In 2010, the median household income in Nashville was $46,280 and the per capita income was $28,056.
Music industry is a major contributor to the economy of Nashville. The city has offices of four of the Big Four record labels (Universal Music Group, Sony Music Entertainment, Warner Music Group and EMI Group) as well as a number of independent ones. Strong music scene is one of the reasons why tourism is one of the largest industries in the city.
However, the largest industry in Nashville is actually health care, with more than 250 companies in the sector, including Hospital Corporation of America.
Other major industries include finance, insurance and publishing, especially religious. Several major denominations have headquarters in Nashville, including Southern Baptist Convention and United Methodist Church.
Culture and Attractions
As for the cultural life in Nashville, much of it is centered on university activities. Two famous literary groups of the 1920s, the Agrarians and the Fugitives, were associated with the Vanderbilt University.
Of course, music is the largest part of the cultural life in the city. Nashville is basically a symbol of country music and some of its main attractions include Country Music Hall of Fame and Museum, Belcourt Theatre and Ryman Auditorium, which used to host Grand Ole Opry until it was moved to Grand Ole Opry House in 1974. In addition to country music, Nashville is important center of honky tonk, Christian pop and rock, as well as jazz, rock and roll and, lately, various independent music genres. Nashville is also home of the Nashville Opera, Nashville Symphony Nashville Ballet and the Music City Drum and Bugle Corps, all of which are performing at the Tennessee Performing Arts Center.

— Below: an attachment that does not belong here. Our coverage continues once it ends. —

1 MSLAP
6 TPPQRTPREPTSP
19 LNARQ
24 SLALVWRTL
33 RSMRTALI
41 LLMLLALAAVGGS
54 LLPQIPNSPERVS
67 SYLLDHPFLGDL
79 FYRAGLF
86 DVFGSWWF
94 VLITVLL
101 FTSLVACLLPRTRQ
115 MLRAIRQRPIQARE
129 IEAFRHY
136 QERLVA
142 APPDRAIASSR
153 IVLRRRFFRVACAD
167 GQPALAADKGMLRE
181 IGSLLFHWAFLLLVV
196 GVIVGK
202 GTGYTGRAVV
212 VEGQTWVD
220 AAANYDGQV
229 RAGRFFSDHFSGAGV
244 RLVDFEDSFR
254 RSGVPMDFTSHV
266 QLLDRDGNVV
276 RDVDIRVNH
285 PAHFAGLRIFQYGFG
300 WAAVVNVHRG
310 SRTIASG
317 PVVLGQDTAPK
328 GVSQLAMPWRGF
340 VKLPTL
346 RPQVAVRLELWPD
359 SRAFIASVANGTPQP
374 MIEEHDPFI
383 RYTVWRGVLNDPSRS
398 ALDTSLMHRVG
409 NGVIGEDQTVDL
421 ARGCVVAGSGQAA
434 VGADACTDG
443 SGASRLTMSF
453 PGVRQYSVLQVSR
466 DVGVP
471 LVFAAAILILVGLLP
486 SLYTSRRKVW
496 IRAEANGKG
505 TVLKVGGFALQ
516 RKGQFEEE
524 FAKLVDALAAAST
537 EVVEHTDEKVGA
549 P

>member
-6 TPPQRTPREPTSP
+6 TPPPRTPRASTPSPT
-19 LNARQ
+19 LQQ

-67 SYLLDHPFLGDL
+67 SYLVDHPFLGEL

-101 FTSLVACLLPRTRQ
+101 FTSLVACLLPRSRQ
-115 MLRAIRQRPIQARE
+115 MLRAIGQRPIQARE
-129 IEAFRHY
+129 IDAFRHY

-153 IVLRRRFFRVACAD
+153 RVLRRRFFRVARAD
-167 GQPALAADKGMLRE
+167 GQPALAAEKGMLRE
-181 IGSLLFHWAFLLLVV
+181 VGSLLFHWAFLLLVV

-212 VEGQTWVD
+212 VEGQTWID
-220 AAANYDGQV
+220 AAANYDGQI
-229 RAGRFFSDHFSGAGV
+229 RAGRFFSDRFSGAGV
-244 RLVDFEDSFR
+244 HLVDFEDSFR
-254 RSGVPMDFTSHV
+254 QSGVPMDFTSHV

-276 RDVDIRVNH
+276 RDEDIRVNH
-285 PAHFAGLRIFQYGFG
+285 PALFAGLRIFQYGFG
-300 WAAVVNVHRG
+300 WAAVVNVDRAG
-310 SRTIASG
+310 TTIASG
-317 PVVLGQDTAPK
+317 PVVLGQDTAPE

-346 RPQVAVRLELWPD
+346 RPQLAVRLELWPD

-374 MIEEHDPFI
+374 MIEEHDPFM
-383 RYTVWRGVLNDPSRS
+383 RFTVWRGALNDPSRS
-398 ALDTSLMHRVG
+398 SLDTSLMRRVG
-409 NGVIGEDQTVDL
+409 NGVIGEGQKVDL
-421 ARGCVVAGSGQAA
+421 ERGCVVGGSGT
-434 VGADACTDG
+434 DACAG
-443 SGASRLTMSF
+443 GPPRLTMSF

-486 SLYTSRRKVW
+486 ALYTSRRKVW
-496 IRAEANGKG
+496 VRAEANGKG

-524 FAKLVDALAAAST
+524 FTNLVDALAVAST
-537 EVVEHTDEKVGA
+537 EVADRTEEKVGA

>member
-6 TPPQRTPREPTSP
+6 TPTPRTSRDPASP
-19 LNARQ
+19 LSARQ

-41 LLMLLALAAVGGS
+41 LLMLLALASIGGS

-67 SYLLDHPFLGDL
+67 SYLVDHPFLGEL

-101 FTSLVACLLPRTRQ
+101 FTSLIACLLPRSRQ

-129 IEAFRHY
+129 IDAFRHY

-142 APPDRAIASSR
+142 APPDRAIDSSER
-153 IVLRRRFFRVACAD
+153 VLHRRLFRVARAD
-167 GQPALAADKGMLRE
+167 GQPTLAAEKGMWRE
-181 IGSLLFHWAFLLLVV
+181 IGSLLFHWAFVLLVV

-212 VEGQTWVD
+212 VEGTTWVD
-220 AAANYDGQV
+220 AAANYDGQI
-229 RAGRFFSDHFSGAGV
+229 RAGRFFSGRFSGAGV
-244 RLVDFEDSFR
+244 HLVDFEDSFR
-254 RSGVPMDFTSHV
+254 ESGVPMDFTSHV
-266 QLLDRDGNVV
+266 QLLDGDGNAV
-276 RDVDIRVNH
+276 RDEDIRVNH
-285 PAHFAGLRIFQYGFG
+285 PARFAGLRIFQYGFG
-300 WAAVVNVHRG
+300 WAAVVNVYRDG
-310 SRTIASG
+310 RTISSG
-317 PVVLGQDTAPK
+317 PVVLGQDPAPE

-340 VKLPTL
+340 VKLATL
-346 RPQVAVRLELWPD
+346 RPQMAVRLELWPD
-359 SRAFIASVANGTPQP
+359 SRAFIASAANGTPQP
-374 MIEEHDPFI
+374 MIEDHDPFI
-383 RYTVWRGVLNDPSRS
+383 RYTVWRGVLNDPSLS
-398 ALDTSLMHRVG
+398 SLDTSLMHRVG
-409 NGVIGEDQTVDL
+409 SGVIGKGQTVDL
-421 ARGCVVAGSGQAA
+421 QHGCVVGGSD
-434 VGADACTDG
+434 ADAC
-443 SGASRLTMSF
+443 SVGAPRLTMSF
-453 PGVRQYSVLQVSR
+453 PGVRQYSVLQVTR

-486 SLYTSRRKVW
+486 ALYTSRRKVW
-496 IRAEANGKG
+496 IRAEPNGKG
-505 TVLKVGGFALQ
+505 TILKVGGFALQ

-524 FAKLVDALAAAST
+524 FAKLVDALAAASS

Other tourist attractions in the city include Tennessee State Capitol, Tennessee State Museum, The Parthenon, Forth Nashville, Fort Negley, the Music Valley with the Gaylord Opryland Resort and Convention Center, the Opry Mills and the General Jackson showboat.
Some of the major events in the city include Nashville Film Festival, Country Music Marathon, Country Music Association Awards, CMA Music Festival and many more.
Because of a large number of colleges and universities in the city, Nashville is often called “Athens of the South.” The city is home to the Belmont University, Lipscomb University, Fisk University, Nashville State Community College, Tennessee State University, Vanderbilt University, American Baptist College, Nashville School of Law, Watkins College of Art, Design and Film, Aquinas College and others.
As for the sports, Nashville is home to the NFL’s Tennessee Titans and the NHL’s Nashville Predators, as well as Nashville Sounds of the Pacific Coast league, Nashville Metros of the premier Development League and Nashville Soul of the American Basketball League.
Nashville is situated at the intersection of I-40, I-24 and I-65. It is served by Nashville International Airport. Even though it is a major railroad hub, Nashville is not served by Amtrak. The passenger commuter rail system in the city is called Music City Star and the Metropolitan Transit Authority provides bus service within the city.